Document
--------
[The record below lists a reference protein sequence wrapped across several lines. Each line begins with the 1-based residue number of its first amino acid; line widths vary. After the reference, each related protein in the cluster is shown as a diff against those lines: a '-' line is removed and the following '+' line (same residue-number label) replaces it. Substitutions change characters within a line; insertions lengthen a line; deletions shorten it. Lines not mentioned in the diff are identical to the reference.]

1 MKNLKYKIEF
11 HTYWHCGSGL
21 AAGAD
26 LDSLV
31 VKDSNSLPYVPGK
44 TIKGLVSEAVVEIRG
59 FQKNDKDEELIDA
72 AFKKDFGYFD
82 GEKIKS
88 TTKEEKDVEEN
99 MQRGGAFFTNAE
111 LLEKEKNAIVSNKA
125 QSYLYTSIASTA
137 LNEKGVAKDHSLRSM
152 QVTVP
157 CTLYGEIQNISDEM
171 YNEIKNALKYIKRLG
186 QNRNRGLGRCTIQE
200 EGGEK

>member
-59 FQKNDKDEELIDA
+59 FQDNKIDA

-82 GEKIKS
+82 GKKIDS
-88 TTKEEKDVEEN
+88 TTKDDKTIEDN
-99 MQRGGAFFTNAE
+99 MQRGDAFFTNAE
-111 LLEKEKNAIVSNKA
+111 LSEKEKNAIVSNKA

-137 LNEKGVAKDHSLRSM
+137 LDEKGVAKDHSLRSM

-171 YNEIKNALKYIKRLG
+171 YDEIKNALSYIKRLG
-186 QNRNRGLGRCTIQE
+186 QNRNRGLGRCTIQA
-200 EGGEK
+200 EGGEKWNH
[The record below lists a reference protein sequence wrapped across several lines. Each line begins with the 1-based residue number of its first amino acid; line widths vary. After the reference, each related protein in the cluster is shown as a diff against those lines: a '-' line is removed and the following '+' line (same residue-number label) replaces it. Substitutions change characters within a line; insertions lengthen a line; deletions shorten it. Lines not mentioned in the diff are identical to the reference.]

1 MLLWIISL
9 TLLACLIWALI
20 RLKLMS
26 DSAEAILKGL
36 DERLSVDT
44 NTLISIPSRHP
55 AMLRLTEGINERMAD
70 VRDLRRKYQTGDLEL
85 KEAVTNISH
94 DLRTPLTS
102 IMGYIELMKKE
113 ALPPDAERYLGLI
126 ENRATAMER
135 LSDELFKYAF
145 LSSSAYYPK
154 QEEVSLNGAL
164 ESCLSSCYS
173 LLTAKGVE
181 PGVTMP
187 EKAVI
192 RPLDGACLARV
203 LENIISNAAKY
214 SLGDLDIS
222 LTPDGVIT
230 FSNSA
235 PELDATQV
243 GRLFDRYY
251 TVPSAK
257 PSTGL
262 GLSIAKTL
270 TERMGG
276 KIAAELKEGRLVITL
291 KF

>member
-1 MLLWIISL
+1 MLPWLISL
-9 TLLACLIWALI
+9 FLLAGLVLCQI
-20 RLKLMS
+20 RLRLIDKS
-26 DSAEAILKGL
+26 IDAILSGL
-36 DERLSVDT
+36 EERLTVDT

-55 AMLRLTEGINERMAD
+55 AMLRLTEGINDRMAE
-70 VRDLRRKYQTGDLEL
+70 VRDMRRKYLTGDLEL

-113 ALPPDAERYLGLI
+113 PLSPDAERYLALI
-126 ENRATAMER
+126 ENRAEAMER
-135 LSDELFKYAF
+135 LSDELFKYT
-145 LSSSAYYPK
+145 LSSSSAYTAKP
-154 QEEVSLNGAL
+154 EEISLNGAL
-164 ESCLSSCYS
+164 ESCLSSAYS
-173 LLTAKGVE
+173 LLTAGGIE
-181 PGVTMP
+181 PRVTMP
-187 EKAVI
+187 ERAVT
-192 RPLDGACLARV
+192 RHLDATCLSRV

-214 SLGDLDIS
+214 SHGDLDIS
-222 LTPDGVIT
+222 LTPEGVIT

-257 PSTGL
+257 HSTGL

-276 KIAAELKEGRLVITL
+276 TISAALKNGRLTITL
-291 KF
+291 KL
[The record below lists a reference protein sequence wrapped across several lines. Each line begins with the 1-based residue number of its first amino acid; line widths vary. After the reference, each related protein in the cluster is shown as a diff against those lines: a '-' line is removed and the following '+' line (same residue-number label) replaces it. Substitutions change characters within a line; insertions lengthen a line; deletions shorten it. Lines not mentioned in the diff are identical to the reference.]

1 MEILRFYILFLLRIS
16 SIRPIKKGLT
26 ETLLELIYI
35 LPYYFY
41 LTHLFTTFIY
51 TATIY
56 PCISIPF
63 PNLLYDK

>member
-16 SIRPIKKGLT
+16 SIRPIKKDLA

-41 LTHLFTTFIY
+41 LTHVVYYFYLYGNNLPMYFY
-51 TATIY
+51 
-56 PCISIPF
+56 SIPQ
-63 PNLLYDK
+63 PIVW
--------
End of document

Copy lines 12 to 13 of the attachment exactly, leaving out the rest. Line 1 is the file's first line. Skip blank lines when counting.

99 MQRGGAFFTNAE
111 LLEKEKNAIVSNKA